The world instinctively pays deference to the man whose success has been worthily achieved, who has attained wealth by honorable business methods, acquired the highest reputation in his chosen calling by merit, and whose social prominence is not the less the result of an irreproachable life than of recognized natural gifts. Greater than in almost any line of work is the responsibility that rests upon the physician. The issues of life and death are in his hands. A false prescription, an unskilled operation may take from man that which he prizes above all elseā€”life. The physician's power must be his own; not by purchase, by gift or by influence can he obtain it. He must commence at the very beginning, learn the very rudiments of medicine and surgery, continually add to his knowledge by close study and earnest application and gain reputation by merit. If he would gain the highest prominence it must come as the result of superior skill, knowledge and ability, and these quaIifications are possessed in an eminent degree by Dr. Boerstler. He has attained marked distinction as a representative of the medical profession in Lancaster.


A native of this state, he was born on the 24th of November, 1846, and is a son of Dr. George Washington Boerstler, whose sketch precedes this. In the public schools of Lancaster the Doctor acquired his elenaentary education and later attended the private school of Dr. John Williams. On putting aside his literary text books he began reading medicine in his father's office and was graduated in the medical department of Wooster College with the class of
1869. Very desirous of attaining a high degree of proficiency in his chosen calling, he took a post graduate course in New York and then returned to Lancaster, opening an office and entering upon the practice which has steadily increased in volume and importance. He has kept in touch with the most advanced thought of the times through the perusal of the leading medical works that have been written and through his membership in the Ohio State Medical Society and the .American Medical Association, where the interchange of thought and knowledge constantly broadens the minds of those who attend the convocations.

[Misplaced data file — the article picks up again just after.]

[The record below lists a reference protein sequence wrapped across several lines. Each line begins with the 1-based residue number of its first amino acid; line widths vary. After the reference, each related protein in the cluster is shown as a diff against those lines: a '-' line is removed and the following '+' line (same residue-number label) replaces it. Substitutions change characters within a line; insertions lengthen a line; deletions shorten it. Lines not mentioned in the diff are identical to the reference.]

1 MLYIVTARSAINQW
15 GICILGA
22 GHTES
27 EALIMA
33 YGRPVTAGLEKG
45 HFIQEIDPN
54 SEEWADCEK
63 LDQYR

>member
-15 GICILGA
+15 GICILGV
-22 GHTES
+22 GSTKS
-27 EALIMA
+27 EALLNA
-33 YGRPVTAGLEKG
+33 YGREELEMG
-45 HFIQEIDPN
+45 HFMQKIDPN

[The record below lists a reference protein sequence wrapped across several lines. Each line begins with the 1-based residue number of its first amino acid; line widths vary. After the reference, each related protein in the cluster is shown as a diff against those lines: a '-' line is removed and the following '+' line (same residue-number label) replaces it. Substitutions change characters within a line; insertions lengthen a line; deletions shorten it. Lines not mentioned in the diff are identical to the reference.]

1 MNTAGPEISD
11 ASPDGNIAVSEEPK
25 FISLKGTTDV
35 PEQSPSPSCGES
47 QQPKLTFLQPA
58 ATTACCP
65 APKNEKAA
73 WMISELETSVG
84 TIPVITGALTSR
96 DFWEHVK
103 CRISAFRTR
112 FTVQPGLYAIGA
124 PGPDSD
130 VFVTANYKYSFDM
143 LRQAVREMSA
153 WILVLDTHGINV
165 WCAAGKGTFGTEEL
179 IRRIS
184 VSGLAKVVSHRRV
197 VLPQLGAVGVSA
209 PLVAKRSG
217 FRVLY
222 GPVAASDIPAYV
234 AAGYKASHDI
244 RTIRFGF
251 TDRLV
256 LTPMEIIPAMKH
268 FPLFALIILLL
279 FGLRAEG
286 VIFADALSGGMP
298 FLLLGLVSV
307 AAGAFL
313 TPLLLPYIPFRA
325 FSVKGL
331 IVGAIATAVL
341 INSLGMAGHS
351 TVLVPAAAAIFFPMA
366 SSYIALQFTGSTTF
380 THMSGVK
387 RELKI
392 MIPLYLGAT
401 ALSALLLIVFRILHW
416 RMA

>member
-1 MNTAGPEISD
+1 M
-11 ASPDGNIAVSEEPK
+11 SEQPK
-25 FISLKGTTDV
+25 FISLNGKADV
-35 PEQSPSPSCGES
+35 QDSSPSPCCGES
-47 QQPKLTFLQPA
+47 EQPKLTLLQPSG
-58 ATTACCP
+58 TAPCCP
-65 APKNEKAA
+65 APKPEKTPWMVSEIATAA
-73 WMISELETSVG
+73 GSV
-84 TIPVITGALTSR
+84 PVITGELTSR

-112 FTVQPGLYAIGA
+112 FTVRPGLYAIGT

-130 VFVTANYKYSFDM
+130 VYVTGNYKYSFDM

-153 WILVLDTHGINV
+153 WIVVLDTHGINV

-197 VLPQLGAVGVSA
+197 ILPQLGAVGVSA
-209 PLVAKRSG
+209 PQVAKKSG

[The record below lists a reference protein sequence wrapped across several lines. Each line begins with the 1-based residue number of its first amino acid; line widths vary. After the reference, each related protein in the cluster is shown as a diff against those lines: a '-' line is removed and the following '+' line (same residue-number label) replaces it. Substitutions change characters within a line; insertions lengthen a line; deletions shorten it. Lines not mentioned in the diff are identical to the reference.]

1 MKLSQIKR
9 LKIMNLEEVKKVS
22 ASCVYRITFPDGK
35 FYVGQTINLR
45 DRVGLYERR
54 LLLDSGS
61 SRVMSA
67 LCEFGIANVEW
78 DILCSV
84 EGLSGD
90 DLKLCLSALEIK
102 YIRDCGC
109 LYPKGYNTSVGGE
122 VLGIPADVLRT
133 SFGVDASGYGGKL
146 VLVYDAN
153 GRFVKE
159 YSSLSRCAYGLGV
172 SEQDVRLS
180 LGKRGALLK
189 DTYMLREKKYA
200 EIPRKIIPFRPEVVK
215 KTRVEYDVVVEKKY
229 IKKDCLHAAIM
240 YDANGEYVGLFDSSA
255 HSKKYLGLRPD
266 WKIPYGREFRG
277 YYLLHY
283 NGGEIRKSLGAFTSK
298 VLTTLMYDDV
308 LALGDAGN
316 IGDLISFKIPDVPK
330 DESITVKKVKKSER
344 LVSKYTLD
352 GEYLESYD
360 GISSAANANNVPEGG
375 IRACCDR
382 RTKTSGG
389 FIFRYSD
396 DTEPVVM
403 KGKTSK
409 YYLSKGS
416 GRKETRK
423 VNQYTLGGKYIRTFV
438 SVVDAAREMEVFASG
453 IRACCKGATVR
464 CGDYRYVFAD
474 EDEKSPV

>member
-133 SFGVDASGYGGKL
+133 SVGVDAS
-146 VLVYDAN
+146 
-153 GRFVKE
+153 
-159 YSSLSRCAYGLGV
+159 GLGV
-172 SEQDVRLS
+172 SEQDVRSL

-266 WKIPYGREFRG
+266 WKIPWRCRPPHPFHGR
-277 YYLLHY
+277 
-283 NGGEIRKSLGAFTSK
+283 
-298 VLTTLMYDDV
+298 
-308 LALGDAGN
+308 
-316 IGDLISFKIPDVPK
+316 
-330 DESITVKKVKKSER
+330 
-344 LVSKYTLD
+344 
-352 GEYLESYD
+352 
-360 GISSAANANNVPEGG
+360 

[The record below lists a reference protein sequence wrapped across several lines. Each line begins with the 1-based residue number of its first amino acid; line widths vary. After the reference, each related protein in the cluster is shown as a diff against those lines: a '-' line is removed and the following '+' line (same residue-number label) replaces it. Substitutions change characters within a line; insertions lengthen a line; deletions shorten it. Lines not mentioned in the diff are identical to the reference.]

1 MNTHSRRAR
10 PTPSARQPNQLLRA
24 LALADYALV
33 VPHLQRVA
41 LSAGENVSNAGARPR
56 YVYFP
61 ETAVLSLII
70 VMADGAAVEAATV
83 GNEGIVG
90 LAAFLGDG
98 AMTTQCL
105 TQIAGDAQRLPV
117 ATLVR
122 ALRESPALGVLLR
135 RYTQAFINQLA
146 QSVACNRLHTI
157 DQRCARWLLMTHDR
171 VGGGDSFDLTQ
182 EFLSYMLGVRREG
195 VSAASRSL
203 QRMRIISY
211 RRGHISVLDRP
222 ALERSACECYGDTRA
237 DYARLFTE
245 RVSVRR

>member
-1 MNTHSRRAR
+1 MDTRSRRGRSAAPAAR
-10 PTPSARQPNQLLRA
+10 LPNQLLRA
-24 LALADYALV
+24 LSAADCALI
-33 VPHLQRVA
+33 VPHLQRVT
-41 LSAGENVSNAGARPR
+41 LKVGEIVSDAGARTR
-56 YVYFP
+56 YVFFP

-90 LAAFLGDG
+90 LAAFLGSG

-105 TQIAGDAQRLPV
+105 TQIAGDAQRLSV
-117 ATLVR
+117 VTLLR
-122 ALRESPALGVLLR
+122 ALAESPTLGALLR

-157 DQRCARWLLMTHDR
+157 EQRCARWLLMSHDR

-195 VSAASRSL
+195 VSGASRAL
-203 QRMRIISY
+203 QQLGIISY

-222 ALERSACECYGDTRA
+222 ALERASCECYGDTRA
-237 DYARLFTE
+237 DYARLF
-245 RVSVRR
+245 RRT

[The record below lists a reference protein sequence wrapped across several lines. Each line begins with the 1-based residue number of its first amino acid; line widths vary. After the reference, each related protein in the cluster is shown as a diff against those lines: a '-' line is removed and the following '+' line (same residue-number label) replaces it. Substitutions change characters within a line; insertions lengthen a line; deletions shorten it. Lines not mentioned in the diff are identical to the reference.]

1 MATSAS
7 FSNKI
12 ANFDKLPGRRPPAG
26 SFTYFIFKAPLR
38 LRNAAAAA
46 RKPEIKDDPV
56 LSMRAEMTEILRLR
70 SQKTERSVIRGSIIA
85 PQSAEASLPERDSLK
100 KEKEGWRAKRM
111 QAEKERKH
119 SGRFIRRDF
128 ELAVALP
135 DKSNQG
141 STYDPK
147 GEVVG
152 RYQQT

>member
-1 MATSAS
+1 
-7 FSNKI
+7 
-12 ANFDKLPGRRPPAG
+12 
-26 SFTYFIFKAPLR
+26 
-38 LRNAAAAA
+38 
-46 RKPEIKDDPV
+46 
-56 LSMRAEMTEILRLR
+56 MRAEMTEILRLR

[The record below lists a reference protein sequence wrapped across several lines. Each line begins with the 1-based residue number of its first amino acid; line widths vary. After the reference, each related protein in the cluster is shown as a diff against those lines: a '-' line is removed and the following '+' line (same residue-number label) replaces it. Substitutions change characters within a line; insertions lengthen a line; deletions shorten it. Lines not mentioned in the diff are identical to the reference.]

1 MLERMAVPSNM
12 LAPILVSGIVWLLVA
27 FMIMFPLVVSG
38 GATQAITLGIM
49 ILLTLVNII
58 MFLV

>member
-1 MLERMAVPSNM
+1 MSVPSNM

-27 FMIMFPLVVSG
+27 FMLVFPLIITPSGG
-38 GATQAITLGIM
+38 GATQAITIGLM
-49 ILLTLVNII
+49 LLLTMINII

In 1872 Dr. Boerstler was united in marriage to Miss Sally Reever Camp, of Lancaster. The lady, however, was born in Sandusky, Ohio, and is a daughter of John G. Camp, a prominent resident of this city, and a granddaughter of one of the Revolutionary heroes, who served in the war for independence with the rank of major. Unto the Doctor and his wife was born a daughter, Elizabeth, who is now the wife of B. J. Swinnerton, of Stone, Staffordshire, England. The wife and mother died in 1886 and her death was mourned, not only by her immediate family, but by a large circle of warm friends who entertained for her the highest regard.


Fraternally the Doctor is connected with Lancaster Lodge, No. 27, F. & A. M., and also witli the chapter and commandery of this city. In his political affiliations he is a Democrat, earnest and unfaltering in his advocacy of the principles of the party. For several years he was a member of the board of United States pension examiners and for four years was a member of the board of trustees of the asylum at Athens. He is a gentleman of broad culture, of genial disposition, and has a deep interest in his fellow men. Whatever tends to promote the interests of his profession and place before man the key to the mystery of that complex problem which we call life at once attracts the interest and co-operation of Dr. Boersller. He is an extremely busy and successful practitioner. He is a man of the highest and purest character, an industrious and ambitious student, and a gifted teacher of surgery. Genial in disposition, unobtrusive and unassuming, he is patient under adverse criticism, and in his expressions concerning brother practitioners is friendly and indulgent.

 

From A Biographical Record of Fairfield County, Ohio, J. S. Clarke Publishing, New York and Chicago, 1902